Solar-powered water purifier developed
Washington, Jan 31 (PTI) Researchers have developed a solar-powered purifier which could provide a highly efficient and inexpensive way to turn contaminated water into potable water for personal use.T
Washington, Jan 31 (PTI) Researchers have developed a solar-powered purifier which could provide a highly efficient and inexpensive way to turn contaminated water into potable water for personal use.
The device could help address global drinking water shortages, especially in developing areas and regions affected by natural disasters, researchers said.
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“Using extremely low-cost materials, we have been able to create a system that makes near maximum use of the solar energy during evaporation. At the same time, we are minimising the amount of heat loss during this process,” said lead researcher Qiaoqiang Gan, associate professor at University at Buffalo (UB) in the US.
The team built a small-scale solar still. The device, which they call a “solar vapour generator,” cleans or desalinates water by using the heat converted from sunlight.
The sun evaporates the water. During this process, salt, bacteria or other unwanted elements are left behind as the liquid moves into a gaseous state.
The water vapour then cools and returns to a liquid state, where it is collected in a separate container without the salt or contaminants.
“People lacking adequate drinking water have employed solar stills for years, however, these devices are inefficient,” said Haomin Song, PhD candidate at UB.
“Many devices lose valuable heat energy due to heating the bulk liquid during the evaporation process. Systems that require optical concentrators, such as mirrors and lenses, to concentrate the sunlight are costly,” Song said.
The team addressed these issues by creating a solar still about the size of mini-refrigerator. It is made of expanded polystyrene foam and porous paper coated in carbon black.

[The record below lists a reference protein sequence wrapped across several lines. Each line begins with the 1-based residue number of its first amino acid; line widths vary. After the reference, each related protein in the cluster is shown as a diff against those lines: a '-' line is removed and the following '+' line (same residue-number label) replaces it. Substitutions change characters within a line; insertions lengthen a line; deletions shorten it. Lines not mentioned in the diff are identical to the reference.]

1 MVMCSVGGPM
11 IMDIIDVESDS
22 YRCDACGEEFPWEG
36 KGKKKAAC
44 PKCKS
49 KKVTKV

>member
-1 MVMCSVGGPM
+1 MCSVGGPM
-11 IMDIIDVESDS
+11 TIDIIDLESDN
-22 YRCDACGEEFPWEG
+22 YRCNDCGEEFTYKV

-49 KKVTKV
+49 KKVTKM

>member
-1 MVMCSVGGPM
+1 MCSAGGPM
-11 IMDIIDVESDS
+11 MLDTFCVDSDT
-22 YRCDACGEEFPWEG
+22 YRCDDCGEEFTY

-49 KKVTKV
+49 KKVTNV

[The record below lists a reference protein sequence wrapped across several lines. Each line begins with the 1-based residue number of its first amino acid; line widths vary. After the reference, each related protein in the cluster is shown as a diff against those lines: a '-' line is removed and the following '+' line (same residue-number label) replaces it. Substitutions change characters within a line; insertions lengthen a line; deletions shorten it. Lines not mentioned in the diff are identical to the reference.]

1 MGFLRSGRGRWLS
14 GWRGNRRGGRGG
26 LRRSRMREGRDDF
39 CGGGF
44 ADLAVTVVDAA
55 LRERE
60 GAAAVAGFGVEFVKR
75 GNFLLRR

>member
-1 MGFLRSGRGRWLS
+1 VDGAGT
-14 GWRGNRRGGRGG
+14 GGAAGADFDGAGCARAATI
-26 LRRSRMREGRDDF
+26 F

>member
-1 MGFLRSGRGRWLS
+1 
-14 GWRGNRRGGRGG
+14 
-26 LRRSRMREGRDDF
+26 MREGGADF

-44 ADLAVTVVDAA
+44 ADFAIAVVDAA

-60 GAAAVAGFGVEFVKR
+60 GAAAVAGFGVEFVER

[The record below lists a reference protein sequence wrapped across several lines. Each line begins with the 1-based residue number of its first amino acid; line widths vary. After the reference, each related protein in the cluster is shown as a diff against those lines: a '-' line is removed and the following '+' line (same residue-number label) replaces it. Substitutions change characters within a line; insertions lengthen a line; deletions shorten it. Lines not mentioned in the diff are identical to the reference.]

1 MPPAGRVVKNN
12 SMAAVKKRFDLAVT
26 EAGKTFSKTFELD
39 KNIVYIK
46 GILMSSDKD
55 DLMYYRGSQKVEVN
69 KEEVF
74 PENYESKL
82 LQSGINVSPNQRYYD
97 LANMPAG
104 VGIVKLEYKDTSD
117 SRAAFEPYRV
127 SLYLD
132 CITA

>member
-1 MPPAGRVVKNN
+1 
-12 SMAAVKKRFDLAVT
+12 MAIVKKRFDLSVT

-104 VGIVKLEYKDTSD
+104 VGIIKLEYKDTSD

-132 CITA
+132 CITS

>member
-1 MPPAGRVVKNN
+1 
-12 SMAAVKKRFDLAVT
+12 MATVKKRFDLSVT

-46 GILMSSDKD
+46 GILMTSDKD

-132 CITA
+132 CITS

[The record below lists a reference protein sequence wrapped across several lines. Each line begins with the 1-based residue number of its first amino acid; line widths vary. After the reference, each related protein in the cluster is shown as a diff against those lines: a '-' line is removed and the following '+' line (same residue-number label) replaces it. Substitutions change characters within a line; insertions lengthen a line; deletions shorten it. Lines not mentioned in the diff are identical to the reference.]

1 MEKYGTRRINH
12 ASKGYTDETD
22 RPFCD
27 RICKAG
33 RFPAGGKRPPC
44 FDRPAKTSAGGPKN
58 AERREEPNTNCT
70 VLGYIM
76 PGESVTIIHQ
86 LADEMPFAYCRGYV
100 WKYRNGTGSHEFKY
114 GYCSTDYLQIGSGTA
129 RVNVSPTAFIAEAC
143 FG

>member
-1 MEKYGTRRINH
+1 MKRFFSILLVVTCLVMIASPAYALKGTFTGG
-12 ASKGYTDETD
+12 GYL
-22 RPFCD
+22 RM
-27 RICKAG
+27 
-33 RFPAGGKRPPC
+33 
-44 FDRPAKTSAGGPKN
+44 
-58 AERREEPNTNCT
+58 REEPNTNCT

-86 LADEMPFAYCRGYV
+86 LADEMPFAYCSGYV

Like a napkin, the paper absorbs water, while the carbon black absorbs sunlight and transforms the solar energy into heat used during evaporation.
The solar still coverts water to vapour very efficiently.
For example, only 12 per cent of the available energy was lost during the evaporation process, a rate the research team believes is unprecedented.
The accomplishment is made possible, in part, because the device converts only surface water, which evaporated at 44 degrees Celsius.
Based upon test results, researchers believe the still is capable of producing three to 10 litres of water per day, which is an improvement over most commercial solar stills of similar size that produce one to five litres per day.
Materials for the new solar still cost roughly USD 1.60 per square meter – a number that could decline if the materials were purchased in bulk, researchers said.
“The solar still we are developing would be ideal for small communities, allowing people to generate their own drinking water much like they generate their own power via solar panels on their house roof,” said Zhejun Liu, PhD candidate at Fudan University in China.
The research was published in the journal Global Challenges.
This is published unedited from the PTI feed.
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